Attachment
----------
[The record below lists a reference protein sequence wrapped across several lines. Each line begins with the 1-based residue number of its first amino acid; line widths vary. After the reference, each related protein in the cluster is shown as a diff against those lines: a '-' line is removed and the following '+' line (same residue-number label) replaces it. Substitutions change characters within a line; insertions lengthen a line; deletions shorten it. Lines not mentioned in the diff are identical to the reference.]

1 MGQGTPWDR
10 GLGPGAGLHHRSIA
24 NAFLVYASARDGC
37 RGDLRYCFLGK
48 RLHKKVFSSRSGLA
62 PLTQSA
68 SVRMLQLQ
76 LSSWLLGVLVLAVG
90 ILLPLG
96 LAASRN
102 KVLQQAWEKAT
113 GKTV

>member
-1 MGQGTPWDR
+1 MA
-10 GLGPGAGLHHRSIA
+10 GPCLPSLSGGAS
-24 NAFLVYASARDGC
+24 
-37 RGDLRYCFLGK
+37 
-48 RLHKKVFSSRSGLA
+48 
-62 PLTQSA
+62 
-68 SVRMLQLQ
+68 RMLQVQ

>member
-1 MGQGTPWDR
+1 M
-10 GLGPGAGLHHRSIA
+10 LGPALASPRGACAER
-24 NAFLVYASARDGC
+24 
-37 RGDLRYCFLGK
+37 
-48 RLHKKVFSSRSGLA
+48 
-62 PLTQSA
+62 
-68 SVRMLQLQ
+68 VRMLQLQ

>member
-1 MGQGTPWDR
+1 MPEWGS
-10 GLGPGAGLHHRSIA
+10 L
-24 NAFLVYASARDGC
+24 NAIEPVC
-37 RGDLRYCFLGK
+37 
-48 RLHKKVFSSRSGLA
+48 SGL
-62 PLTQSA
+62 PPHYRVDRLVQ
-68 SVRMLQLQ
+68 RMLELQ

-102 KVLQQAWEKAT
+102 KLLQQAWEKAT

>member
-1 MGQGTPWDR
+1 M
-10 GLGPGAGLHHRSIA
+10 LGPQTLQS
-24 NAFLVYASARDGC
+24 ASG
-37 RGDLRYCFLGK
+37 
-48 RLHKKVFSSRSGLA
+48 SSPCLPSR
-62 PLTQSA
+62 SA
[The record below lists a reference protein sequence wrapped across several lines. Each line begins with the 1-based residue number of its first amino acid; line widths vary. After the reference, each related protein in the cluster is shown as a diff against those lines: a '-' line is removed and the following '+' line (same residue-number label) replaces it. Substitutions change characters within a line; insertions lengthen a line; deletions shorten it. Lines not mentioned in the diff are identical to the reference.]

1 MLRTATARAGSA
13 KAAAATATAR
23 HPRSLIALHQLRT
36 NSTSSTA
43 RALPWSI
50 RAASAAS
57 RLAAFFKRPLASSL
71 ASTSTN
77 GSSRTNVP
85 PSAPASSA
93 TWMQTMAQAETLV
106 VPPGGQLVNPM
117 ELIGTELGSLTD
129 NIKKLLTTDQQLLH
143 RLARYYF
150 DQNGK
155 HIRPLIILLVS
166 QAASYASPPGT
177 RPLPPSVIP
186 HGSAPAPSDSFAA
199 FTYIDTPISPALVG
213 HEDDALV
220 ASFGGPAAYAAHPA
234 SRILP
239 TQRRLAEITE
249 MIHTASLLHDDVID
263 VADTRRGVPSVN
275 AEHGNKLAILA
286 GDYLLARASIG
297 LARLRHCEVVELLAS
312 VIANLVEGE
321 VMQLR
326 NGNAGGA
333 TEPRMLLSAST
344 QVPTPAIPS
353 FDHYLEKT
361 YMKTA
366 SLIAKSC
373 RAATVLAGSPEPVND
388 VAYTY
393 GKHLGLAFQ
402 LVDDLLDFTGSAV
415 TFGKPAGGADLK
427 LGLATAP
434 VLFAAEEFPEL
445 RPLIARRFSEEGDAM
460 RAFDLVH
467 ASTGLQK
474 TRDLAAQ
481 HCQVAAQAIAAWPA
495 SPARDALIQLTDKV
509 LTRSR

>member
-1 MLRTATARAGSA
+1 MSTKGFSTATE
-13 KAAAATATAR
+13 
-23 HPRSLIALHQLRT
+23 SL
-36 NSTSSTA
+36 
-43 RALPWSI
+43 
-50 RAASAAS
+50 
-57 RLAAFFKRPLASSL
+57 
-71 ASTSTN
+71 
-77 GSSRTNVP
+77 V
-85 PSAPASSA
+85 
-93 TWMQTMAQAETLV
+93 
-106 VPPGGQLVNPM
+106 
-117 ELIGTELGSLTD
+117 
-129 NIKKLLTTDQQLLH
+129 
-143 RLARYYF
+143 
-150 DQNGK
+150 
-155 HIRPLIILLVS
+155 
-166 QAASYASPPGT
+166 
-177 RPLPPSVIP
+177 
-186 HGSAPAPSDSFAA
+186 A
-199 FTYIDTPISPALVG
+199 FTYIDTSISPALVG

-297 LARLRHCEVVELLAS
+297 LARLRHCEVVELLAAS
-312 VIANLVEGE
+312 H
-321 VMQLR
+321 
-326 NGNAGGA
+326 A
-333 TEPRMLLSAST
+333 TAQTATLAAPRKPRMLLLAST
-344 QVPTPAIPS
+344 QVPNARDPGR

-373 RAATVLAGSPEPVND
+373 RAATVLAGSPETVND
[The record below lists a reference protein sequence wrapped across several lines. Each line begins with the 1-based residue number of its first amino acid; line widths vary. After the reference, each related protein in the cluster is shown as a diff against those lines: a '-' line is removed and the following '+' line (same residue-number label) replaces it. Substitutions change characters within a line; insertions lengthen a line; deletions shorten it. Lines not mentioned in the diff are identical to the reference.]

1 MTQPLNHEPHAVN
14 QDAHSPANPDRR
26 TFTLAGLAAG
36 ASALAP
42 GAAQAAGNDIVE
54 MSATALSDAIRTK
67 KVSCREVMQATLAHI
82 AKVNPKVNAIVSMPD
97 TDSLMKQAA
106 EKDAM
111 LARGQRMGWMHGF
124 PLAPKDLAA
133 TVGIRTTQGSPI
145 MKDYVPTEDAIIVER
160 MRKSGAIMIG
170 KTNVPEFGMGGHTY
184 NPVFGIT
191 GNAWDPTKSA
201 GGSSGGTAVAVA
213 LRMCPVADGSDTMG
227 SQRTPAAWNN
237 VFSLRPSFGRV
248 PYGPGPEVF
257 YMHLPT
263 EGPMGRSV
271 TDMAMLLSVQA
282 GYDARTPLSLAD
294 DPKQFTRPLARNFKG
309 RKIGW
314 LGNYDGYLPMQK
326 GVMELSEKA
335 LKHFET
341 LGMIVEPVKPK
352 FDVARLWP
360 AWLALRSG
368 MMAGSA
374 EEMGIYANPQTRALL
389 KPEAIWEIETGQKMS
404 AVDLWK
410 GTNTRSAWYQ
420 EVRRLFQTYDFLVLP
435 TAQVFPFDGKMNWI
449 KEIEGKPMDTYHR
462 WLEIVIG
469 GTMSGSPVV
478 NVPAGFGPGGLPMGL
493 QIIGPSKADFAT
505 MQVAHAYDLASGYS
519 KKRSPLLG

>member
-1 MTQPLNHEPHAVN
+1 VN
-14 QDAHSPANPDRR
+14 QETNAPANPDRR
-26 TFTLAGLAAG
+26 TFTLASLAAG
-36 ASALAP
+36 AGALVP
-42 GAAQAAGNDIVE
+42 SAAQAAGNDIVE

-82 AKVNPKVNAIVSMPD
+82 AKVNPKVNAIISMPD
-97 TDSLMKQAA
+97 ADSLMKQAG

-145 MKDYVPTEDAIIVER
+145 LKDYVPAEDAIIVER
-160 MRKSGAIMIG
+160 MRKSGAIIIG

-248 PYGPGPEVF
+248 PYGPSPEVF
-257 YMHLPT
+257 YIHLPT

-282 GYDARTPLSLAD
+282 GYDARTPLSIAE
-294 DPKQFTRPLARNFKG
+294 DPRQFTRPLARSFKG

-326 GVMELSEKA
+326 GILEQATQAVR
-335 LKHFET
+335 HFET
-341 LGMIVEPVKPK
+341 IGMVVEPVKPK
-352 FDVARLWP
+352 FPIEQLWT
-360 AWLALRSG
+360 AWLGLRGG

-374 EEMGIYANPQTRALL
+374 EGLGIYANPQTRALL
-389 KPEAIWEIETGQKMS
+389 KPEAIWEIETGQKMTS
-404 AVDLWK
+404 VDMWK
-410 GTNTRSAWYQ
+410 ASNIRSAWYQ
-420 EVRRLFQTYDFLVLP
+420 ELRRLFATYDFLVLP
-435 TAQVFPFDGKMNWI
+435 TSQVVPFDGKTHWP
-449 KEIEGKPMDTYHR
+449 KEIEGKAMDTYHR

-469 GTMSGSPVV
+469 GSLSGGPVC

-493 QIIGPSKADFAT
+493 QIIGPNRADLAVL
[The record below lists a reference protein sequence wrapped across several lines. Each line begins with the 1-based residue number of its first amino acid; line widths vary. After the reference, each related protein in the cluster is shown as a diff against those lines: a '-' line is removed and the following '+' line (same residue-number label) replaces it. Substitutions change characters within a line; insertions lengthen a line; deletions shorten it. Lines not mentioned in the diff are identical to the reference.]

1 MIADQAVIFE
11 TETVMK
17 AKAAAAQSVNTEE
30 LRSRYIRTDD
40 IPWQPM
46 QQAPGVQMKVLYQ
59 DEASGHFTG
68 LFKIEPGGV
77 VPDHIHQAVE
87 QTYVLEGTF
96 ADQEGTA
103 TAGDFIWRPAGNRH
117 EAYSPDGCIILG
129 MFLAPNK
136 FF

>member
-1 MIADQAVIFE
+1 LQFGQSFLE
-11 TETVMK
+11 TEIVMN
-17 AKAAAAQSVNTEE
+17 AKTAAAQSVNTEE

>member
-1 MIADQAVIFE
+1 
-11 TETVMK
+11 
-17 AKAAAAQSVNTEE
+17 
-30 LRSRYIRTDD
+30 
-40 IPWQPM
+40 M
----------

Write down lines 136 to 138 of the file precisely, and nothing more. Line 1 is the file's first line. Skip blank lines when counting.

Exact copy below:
-43 RALPWSI
+43 
-50 RAASAAS